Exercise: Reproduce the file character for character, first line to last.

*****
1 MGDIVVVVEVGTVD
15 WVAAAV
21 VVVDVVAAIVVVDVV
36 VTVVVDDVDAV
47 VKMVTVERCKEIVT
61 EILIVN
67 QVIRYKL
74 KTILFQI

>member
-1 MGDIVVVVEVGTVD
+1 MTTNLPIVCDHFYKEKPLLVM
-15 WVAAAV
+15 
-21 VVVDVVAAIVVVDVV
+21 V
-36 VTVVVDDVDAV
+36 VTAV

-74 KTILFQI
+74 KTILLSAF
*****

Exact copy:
1 MGDIVVVVEVGTVD
15 WVAAAV
21 VVVDVVAAIVVVDVV
36 VTVVVDDVDAV
47 VKMVTVERCKEIVT
61 EILIVN
67 QVIRYKL
74 KTILFQI

>member
-1 MGDIVVVVEVGTVD
+1 MTTNLPIVCDHFYKEKPLLVM
-15 WVAAAV
+15 
-21 VVVDVVAAIVVVDVV
+21 V
-36 VTVVVDDVDAV
+36 VTAV

-74 KTILFQI
+74 KTILLSAF